It's been a long time since I made my last short film–two years in fact. I spent a good portion fo the pandemic sick in bed, and another several months recovering. Given all of the restrictions and inability to be indoors with very many people, I decided to embrace the challenges and my limited arsenal of gear and just make something. I normally need a longer planning process and storyboards, but in this case I just wanted to make something. I chose a music video format and chose to extend the production time over the course of a year to cover different seasons. The premise was simple enough, a man who goes from boy to youth to old age and then turns to dust. I new my limitations and I knew generally what I could and couldn't accomplish.
The production ended up involving a costume designer and four actors as well as a visual effects artist from the Philippines. Instead of going in with a truly set plan, beyond a few images I knew I wanted, I just decided to explore the spaces with the camera and the actors. Not having a set shot list was new for me, and just having the time to collect images and assemble the story later is very much the antithesis of how I usually work and so it felt odd and incongruous at first, but then oddly freeing. I tend to feel that if I don't have those usual guardrails in place that I'm not being serious or being unprofessional, which I know isn't necessarily true. Plenty of filmmakers use experimentation and exploration and camera tests to figure things out. I think the fact I've resisted just making something for the sake of making something is now a regret of mine. I like for there to be a reason to make what I'm making, a very clear cut purpose–a clear objective. I had an objective, to make a music video, but it was more just a basic guideline than anything locked in stone.
The music came from a composer who's work I really love. Mathias Rehfeldt did the music for my thesis film, and during the pandemic he composed a series of pieces in lockdown. This piece really spoke to me when I first heard it, and he was kind enough to let me use it for this project. I had a million different images in mind, and a large collection of images, so the edit took many different shapes. I edited whole scenes and then intercut them and undid that and started a new scene. I wove things together that seemed to fit and then didn't. I conceivably could've edited a very long piece from all that I had. It wouldn't have been what I would call a music video though. I admittedly am not someone who watches many music videos so I just went in with how I thought it should be constructed.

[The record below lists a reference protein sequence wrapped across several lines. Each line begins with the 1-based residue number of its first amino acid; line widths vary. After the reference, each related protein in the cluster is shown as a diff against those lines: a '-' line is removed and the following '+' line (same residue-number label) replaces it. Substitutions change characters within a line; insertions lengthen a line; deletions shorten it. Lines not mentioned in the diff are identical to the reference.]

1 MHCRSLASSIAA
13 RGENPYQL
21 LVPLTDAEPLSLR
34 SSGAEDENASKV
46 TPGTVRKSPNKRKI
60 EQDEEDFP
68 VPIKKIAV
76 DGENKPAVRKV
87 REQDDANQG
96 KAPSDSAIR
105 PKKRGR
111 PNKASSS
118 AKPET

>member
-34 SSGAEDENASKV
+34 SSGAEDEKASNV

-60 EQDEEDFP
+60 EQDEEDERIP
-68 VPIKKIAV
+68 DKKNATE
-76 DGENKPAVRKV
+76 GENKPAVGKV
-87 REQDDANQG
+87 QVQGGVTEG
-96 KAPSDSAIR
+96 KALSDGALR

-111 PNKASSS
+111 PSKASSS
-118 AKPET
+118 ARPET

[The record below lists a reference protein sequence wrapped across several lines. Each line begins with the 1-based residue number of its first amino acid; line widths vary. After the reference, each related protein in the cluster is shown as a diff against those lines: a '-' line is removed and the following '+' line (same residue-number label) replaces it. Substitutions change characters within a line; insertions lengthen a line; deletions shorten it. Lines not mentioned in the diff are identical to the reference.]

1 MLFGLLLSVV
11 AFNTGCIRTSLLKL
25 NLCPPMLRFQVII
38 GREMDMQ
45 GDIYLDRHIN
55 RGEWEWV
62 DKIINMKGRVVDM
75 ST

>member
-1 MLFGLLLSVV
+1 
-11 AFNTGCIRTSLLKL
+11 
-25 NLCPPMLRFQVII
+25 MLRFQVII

The confluence of the pandemic and the structure I chose and the music and overarching story led to the video being really about time and regret. The pandemic, for all the harm it has caused, did provide the space to think more and reflect and that really influenced what the final piece emerged as. The process felt somewhat like making a documentary because there was no narrative laid out. I think really all of my half-baked plans went out the window once the edit started. There's definitely something exciting about this thing emerging from the ether. I can't say if I would want to work this way again...at least not entirely. I do plan to continue making things for the sake of making things, but maybe finding more of a balance along the way.